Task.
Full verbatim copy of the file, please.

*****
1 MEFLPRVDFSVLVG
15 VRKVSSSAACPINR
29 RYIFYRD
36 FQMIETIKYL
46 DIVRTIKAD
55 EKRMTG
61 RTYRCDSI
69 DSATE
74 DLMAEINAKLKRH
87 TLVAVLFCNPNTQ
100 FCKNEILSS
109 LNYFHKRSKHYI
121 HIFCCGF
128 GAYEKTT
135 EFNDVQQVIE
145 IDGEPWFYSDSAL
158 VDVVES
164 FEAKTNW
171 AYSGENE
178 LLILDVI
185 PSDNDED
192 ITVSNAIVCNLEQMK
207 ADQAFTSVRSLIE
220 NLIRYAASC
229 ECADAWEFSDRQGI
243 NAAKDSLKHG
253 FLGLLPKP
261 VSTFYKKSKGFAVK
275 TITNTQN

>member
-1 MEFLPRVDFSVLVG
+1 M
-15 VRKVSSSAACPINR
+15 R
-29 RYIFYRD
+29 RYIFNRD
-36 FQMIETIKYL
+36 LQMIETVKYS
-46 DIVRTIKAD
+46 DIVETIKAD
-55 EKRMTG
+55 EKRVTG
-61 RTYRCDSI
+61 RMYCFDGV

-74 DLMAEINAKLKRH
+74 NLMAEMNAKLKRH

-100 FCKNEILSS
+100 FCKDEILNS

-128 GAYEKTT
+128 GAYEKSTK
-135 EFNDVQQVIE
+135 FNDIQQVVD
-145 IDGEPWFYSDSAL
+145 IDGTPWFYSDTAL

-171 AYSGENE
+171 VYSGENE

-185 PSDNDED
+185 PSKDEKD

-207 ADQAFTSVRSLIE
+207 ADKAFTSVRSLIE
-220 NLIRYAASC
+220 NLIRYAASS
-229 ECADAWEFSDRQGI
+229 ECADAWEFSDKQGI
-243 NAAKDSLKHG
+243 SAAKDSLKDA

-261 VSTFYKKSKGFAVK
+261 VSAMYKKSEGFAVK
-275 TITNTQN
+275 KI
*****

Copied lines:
1 MEFLPRVDFSVLVG
15 VRKVSSSAACPINR
29 RYIFYRD
36 FQMIETIKYL
46 DIVRTIKAD
55 EKRMTG
61 RTYRCDSI
69 DSATE
74 DLMAEINAKLKRH
87 TLVAVLFCNPNTQ
100 FCKNEILSS
109 LNYFHKRSKHYI
121 HIFCCGF
128 GAYEKTT
135 EFNDVQQVIE
145 IDGEPWFYSDSAL
158 VDVVES
164 FEAKTNW
171 AYSGENE
178 LLILDVI
185 PSDNDED
192 ITVSNAIVCNLEQMK
207 ADQAFTSVRSLIE
220 NLIRYAASC
229 ECADAWEFSDRQGI
243 NAAKDSLKHG
253 FLGLLPKP
261 VSTFYKKSKGFAVK
275 TITNTQN

>member
-1 MEFLPRVDFSVLVG
+1 M
-15 VRKVSSSAACPINR
+15 R
-29 RYIFYRD
+29 RYIFNRD
-36 FQMIETIKYL
+36 LQMIETVKYS
-46 DIVRTIKAD
+46 DIVETIKAD
-55 EKRMTG
+55 EKRVTG
-61 RTYRCDSI
+61 RMYCFDGV

-74 DLMAEINAKLKRH
+74 NLMAEMNAKLKRH

-100 FCKNEILSS
+100 FCKDEILNS

-128 GAYEKTT
+128 GAYEKSTK
-135 EFNDVQQVIE
+135 FNDIQQVVD
-145 IDGEPWFYSDSAL
+145 IDGTPWFYSDTAL

-171 AYSGENE
+171 VYSGENE

-185 PSDNDED
+185 PSKDEKD

-207 ADQAFTSVRSLIE
+207 ADKAFTSVRSLIE
-220 NLIRYAASC
+220 NLIRYAASS
-229 ECADAWEFSDRQGI
+229 ECADAWEFSDKQGI
-243 NAAKDSLKHG
+243 SAAKDSLKDA

-261 VSTFYKKSKGFAVK
+261 VSAMYKKSEGFAVK
-275 TITNTQN
+275 KI